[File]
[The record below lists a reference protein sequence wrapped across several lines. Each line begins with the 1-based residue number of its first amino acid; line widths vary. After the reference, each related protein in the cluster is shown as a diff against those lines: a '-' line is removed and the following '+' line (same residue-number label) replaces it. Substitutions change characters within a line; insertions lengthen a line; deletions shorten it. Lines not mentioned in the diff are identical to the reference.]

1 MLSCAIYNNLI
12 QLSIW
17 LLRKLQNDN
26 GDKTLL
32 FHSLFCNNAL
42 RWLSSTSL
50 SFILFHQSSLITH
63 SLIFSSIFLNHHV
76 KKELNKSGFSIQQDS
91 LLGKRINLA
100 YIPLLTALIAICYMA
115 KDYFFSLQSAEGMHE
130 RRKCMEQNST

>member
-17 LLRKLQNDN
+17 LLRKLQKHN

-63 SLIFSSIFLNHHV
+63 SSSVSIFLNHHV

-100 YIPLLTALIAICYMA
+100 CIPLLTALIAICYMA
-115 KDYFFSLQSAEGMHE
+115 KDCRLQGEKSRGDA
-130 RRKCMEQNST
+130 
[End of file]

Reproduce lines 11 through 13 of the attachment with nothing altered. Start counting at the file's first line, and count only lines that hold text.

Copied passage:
91 LLGKRINLA
100 YIPLLTALIAICYMA
115 KDYFFSLQSAEGMHE